PARABENS – Meet the Chemical Families

PARABENS – the body-polluting preservatives

The majority of our exposures to parabens come from our personal care products – shower gels, lotions, toothpaste, mouthwash, shaving cream and deodorant, etc but they are also found in some beers, sauces, jams, and preserved foods and syrups.

In most ingredient lists they are in plain sight with the name “-paraben,” so it was actually quite easy for me to avoid exposures and minimize the amount of parabens I had in my body in just a matter of days. They are excreted in 1-4 days from the body so when you change out paraben-containing products, they are gone very quickly. It’s our multiple products with parabens being used daily that cause our bodies to build up more and more.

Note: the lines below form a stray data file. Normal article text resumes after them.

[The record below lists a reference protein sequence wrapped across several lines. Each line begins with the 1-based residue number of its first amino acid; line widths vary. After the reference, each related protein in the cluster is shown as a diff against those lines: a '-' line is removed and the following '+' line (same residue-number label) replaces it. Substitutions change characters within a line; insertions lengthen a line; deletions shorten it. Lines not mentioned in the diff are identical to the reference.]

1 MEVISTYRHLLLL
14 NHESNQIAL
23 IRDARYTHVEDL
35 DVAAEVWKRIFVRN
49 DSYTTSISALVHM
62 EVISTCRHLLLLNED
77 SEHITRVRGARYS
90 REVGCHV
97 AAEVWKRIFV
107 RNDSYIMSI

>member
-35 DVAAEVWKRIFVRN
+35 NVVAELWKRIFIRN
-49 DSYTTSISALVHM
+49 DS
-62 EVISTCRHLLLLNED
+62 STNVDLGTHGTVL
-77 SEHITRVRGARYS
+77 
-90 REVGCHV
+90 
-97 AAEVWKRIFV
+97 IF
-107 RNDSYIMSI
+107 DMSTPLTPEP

92% of Americans have at least one measurable paraben in their body. The use of propyl- and butylparaben is restricted in the EU, Southeast Asian nations and Japan, but those are GRAS (Generally Regarded As Safe) in the United States.

By looking out for paraben-free labels and any product that has -paraben or 4-hydroxybenzoate listed in the ingredients, you can minimize your exposure to this chemical family just like I did in OVERLOAD.

Uses: cosmetics, pharmaceuticals, foods, beverages

Function: prevents the growth of mold, bacteria & yeasts, increases shelf-life & stability

Names: methylparaben, ethylparaben, propylparaben, butylparaben, methyl-, ethyl-, propyl-, butyl 4-hydroxylbenzoate

How to Avoid Them: read ingredient lists and look for products labeled “paraben-free”

Health Impacts: mimics estrogen potentially affecting normal breast cells & influencing their abnormal growth, endocrine disruptor linked to developmental & male & female reproductive harm

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